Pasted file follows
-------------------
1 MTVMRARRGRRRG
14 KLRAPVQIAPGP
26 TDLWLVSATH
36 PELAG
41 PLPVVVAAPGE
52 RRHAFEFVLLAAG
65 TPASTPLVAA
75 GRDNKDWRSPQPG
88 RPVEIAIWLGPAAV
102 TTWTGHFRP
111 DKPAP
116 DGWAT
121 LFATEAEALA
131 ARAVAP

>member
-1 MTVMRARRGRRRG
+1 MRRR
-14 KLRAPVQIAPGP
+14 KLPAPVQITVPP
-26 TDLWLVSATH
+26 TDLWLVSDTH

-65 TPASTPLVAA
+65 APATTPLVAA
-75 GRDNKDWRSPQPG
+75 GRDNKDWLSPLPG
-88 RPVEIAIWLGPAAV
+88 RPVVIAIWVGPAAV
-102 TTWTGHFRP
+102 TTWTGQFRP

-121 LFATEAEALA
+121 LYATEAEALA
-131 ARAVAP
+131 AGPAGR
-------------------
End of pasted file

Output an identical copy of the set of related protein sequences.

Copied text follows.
1 MTVMRARRGRRRG
14 KLRAPVQIAPGP
26 TDLWLVSATH
36 PELAG
41 PLPVVVAAPGE
52 RRHAFEFVLLAAG
65 TPASTPLVAA
75 GRDNKDWRSPQPG
88 RPVEIAIWLGPAAV
102 TTWTGHFRP
111 DKPAP
116 DGWAT
121 LFATEAEALA
131 ARAVAP

>member
-1 MTVMRARRGRRRG
+1 MRRR
-14 KLRAPVQIAPGP
+14 KLPAPVQITVPP
-26 TDLWLVSATH
+26 TDLWLVSDTH

-65 TPASTPLVAA
+65 APATTPLVAA
-75 GRDNKDWRSPQPG
+75 GRDNKDWLSPLPG
-88 RPVEIAIWLGPAAV
+88 RPVVIAIWVGPAAV
-102 TTWTGHFRP
+102 TTWTGQFRP

-121 LFATEAEALA
+121 LYATEAEALA
-131 ARAVAP
+131 AGPAGR